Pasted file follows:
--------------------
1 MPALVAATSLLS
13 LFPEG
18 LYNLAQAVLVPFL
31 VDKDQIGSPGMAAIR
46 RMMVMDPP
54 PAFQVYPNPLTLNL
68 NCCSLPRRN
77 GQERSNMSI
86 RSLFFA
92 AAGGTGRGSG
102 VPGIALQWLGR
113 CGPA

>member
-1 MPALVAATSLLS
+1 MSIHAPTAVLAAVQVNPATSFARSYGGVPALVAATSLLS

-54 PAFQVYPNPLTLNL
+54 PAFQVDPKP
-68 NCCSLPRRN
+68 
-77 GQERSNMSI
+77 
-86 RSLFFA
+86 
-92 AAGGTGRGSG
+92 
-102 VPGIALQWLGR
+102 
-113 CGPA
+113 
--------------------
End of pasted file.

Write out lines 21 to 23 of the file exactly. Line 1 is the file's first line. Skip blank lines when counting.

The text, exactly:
+77 
-86 RSLFFA
+86 